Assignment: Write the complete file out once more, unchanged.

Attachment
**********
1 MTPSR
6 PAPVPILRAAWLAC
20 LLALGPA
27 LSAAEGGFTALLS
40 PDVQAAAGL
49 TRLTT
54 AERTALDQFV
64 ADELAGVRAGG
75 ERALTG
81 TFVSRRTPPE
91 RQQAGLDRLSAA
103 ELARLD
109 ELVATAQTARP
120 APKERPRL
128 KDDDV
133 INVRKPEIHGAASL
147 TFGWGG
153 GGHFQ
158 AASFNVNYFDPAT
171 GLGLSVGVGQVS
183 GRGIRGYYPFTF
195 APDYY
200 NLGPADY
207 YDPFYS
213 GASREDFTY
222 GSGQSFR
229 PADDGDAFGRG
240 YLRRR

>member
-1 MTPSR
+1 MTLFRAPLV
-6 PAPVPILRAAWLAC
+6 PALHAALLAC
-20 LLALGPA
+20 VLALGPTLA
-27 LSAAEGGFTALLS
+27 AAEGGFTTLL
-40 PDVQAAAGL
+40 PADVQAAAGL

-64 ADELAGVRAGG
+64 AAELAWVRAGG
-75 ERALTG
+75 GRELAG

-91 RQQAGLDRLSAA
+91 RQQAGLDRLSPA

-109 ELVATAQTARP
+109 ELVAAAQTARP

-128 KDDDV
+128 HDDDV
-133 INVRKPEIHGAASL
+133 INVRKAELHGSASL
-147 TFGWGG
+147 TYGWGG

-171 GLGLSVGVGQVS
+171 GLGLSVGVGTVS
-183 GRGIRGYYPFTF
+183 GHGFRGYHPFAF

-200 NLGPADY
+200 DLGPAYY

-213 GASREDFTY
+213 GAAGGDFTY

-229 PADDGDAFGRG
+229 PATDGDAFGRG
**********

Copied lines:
1 MTPSR
6 PAPVPILRAAWLAC
20 LLALGPA
27 LSAAEGGFTALLS
40 PDVQAAAGL
49 TRLTT
54 AERTALDQFV
64 ADELAGVRAGG
75 ERALTG
81 TFVSRRTPPE
91 RQQAGLDRLSAA
103 ELARLD
109 ELVATAQTARP
120 APKERPRL
128 KDDDV
133 INVRKPEIHGAASL
147 TFGWGG
153 GGHFQ
158 AASFNVNYFDPAT
171 GLGLSVGVGQVS
183 GRGIRGYYPFTF
195 APDYY
200 NLGPADY
207 YDPFYS
213 GASREDFTY
222 GSGQSFR
229 PADDGDAFGRG
240 YLRRR

>member
-1 MTPSR
+1 MTLFRAPLV
-6 PAPVPILRAAWLAC
+6 PALHAALLAC
-20 LLALGPA
+20 VLALGPTLA
-27 LSAAEGGFTALLS
+27 AAEGGFTTLL
-40 PDVQAAAGL
+40 PADVQAAAGL

-64 ADELAGVRAGG
+64 AAELAWVRAGG
-75 ERALTG
+75 GRELAG

-91 RQQAGLDRLSAA
+91 RQQAGLDRLSPA

-109 ELVATAQTARP
+109 ELVAAAQTARP

-128 KDDDV
+128 HDDDV
-133 INVRKPEIHGAASL
+133 INVRKAELHGSASL
-147 TFGWGG
+147 TYGWGG

-171 GLGLSVGVGQVS
+171 GLGLSVGVGTVS
-183 GRGIRGYYPFTF
+183 GHGFRGYHPFAF

-200 NLGPADY
+200 DLGPAYY

-213 GASREDFTY
+213 GAAGGDFTY

-229 PADDGDAFGRG
+229 PATDGDAFGRG